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Hollow carbon nanospheres derived from biomass by-product okara for imaging-guided photothermal therapy of cancers

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Abstract

Okara is a by-product of tofu manufacturing and is usually used as a feedstuff. Herein, we developed a methodology of using okara as a carbon source for the preparation of photothermal nano-materials. It's interesting to find that just after calcination, the carbonized okara forms sphere-shaped hollow particles (denoted as HCNS) with an average diameter of 200 nm. Owning to the existence of a cavity, the HCNS was found to exhibit not only a good photothermal conversion efficiency, but also an ideal photoacoustic imaging property, which makes it a promising agent for imaging-guided photothermal therapy (PTT). The high photothermal conversion efficiency can result from the high carbon content and its hollow morphology. The in vitro and in vivo results both demonstrated the biocompatibility and capacity of the plant source carbon spheres for NIR-triggered cancer treatment. Therefore, the current work suggests a new method to gain a safe and low-cost photothermal platform which could be further exploited in biomedical fields.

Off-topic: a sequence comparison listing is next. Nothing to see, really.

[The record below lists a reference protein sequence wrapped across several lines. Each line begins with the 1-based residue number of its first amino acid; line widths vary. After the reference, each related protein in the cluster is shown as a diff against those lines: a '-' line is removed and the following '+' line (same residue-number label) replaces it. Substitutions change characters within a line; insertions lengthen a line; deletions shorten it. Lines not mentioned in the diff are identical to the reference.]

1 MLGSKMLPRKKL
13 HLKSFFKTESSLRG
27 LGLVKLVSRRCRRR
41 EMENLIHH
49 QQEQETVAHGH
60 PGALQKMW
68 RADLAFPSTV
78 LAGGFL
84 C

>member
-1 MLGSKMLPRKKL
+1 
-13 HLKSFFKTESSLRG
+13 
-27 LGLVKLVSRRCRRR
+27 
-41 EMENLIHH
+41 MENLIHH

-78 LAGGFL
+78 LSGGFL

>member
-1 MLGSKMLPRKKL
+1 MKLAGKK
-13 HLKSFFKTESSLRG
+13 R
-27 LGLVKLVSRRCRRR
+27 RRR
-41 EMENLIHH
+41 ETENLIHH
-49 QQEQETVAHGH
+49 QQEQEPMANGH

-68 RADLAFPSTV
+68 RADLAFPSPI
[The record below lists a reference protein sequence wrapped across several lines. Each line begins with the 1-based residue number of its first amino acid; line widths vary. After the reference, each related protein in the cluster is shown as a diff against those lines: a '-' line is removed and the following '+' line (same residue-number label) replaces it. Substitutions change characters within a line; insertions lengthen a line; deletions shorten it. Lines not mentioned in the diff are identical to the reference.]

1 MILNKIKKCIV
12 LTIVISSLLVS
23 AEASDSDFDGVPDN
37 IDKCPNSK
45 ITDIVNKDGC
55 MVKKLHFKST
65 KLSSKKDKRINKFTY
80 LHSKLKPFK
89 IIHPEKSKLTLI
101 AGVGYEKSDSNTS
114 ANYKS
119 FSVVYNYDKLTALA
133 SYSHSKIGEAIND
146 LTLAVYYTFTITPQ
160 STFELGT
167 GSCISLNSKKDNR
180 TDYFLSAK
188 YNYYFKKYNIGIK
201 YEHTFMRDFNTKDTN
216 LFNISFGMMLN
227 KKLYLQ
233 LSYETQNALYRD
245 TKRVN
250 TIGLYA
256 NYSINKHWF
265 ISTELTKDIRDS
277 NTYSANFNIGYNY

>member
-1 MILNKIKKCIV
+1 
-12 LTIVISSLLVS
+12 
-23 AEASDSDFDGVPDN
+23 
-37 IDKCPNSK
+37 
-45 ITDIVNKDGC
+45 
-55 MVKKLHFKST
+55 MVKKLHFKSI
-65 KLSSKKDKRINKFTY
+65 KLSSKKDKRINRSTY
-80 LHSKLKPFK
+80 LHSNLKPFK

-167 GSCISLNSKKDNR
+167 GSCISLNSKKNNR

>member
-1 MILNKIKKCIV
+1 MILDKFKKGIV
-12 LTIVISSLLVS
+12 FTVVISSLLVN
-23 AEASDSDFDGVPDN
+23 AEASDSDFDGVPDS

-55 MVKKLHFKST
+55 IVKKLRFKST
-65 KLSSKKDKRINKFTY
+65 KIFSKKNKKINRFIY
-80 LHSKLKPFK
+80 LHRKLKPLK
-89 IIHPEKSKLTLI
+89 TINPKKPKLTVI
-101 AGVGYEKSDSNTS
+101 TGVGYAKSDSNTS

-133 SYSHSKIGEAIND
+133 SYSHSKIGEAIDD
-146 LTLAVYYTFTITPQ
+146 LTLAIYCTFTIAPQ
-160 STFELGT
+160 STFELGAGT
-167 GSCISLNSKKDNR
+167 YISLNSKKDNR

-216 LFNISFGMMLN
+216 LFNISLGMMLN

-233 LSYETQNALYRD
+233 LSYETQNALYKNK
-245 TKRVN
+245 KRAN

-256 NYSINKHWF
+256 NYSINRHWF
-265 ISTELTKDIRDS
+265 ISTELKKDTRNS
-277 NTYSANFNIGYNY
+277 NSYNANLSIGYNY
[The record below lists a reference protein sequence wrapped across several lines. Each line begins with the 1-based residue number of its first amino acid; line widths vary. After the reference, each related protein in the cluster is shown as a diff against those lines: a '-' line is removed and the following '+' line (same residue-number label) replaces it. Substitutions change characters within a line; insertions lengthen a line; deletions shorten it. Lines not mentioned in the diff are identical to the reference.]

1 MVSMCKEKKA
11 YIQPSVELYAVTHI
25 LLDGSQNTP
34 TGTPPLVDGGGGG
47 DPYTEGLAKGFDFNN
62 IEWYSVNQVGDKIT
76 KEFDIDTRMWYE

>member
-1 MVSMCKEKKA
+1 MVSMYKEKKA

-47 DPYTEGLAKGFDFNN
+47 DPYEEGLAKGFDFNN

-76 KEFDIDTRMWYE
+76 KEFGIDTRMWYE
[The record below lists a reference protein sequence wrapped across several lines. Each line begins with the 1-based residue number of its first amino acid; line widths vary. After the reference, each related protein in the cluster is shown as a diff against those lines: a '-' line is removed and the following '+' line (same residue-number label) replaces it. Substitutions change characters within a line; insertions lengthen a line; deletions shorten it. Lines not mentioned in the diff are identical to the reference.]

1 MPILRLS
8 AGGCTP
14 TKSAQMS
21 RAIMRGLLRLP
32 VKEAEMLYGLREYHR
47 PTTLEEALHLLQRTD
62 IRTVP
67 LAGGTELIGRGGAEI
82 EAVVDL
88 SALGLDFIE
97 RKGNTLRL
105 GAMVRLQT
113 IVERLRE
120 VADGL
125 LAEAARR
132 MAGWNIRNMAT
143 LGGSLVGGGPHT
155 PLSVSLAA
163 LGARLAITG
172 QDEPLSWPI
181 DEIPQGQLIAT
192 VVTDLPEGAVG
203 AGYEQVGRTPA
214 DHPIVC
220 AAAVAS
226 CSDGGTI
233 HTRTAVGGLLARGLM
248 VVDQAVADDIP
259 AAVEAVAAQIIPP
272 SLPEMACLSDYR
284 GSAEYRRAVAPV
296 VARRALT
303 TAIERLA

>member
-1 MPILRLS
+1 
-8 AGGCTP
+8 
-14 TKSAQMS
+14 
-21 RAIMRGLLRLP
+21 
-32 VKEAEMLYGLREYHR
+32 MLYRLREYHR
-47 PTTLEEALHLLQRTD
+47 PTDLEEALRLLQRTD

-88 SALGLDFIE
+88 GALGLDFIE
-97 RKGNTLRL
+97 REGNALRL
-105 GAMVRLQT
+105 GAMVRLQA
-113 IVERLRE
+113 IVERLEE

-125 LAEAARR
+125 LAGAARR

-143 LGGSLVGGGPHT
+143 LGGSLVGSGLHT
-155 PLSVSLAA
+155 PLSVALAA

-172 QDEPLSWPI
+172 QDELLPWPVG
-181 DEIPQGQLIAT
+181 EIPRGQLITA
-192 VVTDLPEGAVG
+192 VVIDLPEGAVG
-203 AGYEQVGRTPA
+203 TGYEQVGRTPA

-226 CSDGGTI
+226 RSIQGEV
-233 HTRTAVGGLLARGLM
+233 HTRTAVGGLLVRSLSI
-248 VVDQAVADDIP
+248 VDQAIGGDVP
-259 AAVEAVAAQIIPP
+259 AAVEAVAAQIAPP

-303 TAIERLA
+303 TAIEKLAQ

Graphical abstract: Hollow carbon nanospheres derived from biomass by-product okara for imaging-guided photothermal therapy of cancers

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Publication details

The article was received on 30 Oct 2018, accepted on 31 Jan 2019 and first published on 04 Feb 2019


Article type: Paper
DOI: 10.1039/C8TB02858C
Citation: J. Mater. Chem. B, 2019, Advance Article

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    Hollow carbon nanospheres derived from biomass by-product okara for imaging-guided photothermal therapy of cancers

    Y. Weng, S. Guan, L. Wang, X. Qu and S. Zhou, J. Mater. Chem. B, 2019, Advance Article , DOI: 10.1039/C8TB02858C

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